The majority of the extant texts of hathayoga are associated with the sect of the Kanphata Yogis, sometimes called Naths or Nath Siddhas. In the South the so-called Tamil Siddhas of about the tenth to fifteenth century wrote poems grounded in the concepts and vocabulary of hathayoga.
The various techniques employed by the practitioners of hathayoga include the parallel immobilization of breath, semen, and mental activity. The term hatha, in fact, means “forceful suppression.” Thus, hathayoga is that yogic technique that involves the forceful suppression of one’s sense and control of one’s bodily processes. These techniques are described in such texts as the Hathayoga Pradipika of Svatmarama, the Gheranda Samhita , the Goraksa Sataka, and the Siddhasiddhanta Paddhati.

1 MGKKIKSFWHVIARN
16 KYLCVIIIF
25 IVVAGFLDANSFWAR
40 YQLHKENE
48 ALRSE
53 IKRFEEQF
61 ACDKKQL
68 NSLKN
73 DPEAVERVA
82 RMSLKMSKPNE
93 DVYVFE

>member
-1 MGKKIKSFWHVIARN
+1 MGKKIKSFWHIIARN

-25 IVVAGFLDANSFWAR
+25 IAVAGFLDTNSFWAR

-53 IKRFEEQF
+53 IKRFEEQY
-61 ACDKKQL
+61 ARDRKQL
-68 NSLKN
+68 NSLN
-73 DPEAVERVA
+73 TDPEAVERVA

The fundamental objective of Hatha Yoga is the same as that of any authentic form of Yoga: to transcend the egoic consciousness and to realize the Self, or divine Reality. However, the psychospiritual technology of Hatha-Yoga is particularly focused on developing the body’s potential so that the body can withstand the onslaught of transcendental realization. We are prone to think of ecstatic states like samadhi as purely mental events, which is not the case. Mystical states of consciousness can have a profound effect on the nervous system and the rest of the body. This is what Hatha Yoga prepares us for.